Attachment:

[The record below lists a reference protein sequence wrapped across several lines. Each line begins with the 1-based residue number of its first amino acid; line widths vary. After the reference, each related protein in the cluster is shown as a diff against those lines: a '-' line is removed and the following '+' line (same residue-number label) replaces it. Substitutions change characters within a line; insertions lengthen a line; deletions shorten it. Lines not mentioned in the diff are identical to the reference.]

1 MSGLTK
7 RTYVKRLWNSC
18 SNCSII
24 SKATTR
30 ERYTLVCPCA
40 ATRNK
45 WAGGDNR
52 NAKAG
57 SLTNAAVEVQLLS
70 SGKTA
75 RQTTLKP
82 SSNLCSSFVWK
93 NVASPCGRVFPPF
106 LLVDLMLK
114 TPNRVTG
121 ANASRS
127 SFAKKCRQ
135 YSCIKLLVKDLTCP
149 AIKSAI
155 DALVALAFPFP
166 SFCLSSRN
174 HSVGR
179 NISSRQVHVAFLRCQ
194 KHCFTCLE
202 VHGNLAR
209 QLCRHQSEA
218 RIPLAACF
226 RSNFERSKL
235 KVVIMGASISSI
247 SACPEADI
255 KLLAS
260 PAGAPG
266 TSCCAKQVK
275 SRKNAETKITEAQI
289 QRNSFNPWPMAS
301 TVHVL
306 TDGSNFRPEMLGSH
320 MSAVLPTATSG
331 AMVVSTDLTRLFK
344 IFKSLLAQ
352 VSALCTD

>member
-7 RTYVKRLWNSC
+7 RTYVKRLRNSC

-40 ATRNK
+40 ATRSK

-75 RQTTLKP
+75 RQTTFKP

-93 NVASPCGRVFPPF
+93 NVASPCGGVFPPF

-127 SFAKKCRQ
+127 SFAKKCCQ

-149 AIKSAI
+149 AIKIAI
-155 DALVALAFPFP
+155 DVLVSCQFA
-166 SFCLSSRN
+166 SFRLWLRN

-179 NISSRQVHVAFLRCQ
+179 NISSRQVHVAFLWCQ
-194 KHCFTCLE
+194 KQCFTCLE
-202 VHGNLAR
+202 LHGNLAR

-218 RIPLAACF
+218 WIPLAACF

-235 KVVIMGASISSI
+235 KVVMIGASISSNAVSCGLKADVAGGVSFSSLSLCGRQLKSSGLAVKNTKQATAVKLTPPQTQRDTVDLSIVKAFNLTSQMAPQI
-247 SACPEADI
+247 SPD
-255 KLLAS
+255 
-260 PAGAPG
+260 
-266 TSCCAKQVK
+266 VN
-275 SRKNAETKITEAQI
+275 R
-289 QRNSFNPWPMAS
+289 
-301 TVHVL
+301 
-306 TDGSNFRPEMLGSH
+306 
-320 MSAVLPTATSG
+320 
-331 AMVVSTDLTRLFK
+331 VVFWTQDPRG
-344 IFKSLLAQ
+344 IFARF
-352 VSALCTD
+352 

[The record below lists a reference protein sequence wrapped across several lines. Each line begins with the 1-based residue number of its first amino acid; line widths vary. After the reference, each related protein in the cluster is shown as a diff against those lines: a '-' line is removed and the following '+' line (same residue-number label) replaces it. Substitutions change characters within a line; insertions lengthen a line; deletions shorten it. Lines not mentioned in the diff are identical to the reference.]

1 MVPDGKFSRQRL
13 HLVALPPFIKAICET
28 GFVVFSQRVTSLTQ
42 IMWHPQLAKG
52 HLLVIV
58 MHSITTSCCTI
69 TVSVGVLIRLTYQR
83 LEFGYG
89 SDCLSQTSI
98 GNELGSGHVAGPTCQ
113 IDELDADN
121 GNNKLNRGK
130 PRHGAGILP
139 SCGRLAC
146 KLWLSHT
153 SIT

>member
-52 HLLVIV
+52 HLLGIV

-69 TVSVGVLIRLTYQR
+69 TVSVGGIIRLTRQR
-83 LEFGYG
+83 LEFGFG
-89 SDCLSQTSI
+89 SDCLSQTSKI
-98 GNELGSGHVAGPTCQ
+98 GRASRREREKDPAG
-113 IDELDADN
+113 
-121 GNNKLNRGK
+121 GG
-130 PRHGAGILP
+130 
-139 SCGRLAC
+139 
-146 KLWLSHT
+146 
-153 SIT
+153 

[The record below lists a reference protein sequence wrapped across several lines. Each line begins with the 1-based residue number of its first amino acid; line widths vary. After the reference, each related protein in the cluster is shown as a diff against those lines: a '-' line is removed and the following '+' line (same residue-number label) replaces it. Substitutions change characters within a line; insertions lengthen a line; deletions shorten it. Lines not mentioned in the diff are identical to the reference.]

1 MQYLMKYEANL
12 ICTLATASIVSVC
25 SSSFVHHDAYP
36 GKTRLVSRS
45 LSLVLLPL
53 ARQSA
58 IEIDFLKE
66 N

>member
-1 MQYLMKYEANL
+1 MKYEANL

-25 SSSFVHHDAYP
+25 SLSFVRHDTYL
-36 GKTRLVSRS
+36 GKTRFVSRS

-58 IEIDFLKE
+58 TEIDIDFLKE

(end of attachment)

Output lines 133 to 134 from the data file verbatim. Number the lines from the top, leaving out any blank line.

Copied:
+153 

[The record below lists a reference protein sequence wrapped across several lines. Each line begins with the 1-based residue number of its first amino acid; line widths vary. After the reference, each related protein in the cluster is shown as a diff against those lines: a '-' line is removed and the following '+' line (same residue-number label) replaces it. Substitutions change characters within a line; insertions lengthen a line; deletions shorten it. Lines not mentioned in the diff are identical to the reference.]